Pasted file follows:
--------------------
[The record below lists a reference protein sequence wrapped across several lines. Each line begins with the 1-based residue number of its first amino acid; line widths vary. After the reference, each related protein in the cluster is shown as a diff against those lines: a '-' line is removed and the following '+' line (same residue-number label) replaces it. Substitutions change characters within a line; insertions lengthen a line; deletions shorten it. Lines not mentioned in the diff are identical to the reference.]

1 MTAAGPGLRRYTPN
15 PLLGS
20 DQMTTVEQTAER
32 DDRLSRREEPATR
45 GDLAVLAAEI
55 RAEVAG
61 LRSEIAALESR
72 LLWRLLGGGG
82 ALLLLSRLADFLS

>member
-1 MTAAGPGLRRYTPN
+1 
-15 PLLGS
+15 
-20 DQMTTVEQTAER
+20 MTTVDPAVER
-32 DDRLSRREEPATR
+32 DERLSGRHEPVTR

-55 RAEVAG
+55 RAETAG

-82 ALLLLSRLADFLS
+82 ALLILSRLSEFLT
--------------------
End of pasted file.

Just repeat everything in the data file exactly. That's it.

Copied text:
[The record below lists a reference protein sequence wrapped across several lines. Each line begins with the 1-based residue number of its first amino acid; line widths vary. After the reference, each related protein in the cluster is shown as a diff against those lines: a '-' line is removed and the following '+' line (same residue-number label) replaces it. Substitutions change characters within a line; insertions lengthen a line; deletions shorten it. Lines not mentioned in the diff are identical to the reference.]

1 MTAAGPGLRRYTPN
15 PLLGS
20 DQMTTVEQTAER
32 DDRLSRREEPATR
45 GDLAVLAAEI
55 RAEVAG
61 LRSEIAALESR
72 LLWRLLGGGG
82 ALLLLSRLADFLS

>member
-1 MTAAGPGLRRYTPN
+1 
-15 PLLGS
+15 
-20 DQMTTVEQTAER
+20 MTTVDPAVER
-32 DDRLSRREEPATR
+32 DERLSGRHEPVTR

-55 RAEVAG
+55 RAETAG

-82 ALLLLSRLADFLS
+82 ALLILSRLSEFLT